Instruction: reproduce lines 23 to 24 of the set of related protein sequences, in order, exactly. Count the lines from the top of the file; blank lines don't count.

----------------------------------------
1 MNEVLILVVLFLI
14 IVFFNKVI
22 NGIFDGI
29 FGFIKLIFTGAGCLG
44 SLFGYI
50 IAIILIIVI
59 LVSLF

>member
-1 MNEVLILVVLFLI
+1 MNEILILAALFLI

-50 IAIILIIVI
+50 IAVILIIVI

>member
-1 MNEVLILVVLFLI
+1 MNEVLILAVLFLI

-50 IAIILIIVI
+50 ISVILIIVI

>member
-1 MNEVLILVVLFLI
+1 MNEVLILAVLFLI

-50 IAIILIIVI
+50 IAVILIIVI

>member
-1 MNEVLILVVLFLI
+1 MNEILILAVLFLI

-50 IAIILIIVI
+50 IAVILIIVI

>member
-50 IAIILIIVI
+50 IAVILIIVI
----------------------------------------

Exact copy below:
>member
-1 MNEVLILVVLFLI